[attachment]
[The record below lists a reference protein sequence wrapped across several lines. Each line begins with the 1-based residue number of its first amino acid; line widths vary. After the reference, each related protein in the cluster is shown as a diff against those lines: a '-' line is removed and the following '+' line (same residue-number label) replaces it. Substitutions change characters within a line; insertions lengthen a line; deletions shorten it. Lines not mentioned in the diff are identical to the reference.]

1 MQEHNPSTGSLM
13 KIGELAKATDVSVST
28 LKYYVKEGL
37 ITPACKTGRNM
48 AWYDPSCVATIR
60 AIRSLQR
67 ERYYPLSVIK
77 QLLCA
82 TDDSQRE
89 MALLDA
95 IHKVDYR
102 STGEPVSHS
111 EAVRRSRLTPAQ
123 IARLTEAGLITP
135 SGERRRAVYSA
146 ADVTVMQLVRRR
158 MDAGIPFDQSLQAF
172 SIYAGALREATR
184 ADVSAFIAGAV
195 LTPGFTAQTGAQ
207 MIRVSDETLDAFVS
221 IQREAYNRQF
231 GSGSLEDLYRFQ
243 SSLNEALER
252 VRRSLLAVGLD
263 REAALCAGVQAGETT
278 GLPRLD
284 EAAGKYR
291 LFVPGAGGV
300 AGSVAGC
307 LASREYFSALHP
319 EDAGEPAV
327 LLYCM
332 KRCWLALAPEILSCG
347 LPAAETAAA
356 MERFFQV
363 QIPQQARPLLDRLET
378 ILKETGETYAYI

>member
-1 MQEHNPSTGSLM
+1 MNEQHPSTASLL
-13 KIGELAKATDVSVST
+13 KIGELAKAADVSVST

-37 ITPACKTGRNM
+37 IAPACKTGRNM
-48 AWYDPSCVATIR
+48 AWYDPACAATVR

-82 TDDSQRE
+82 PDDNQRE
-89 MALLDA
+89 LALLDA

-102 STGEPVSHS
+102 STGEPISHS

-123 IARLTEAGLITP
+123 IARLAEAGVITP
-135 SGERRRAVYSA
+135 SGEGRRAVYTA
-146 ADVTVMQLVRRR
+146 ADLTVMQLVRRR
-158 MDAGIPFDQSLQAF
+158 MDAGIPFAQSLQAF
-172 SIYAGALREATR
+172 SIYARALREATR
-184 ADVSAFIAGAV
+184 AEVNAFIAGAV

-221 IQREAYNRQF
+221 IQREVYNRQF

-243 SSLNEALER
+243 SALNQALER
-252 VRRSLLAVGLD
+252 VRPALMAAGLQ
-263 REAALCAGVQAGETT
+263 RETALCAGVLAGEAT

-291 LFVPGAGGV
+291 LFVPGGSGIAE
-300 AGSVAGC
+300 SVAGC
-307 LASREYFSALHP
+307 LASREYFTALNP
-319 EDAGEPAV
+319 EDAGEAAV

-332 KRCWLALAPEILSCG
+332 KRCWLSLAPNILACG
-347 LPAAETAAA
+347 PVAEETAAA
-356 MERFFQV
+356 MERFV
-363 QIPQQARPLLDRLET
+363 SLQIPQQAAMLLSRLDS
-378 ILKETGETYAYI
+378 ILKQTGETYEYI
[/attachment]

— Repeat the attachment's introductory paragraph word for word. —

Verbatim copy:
[The record below lists a reference protein sequence wrapped across several lines. Each line begins with the 1-based residue number of its first amino acid; line widths vary. After the reference, each related protein in the cluster is shown as a diff against those lines: a '-' line is removed and the following '+' line (same residue-number label) replaces it. Substitutions change characters within a line; insertions lengthen a line; deletions shorten it. Lines not mentioned in the diff are identical to the reference.]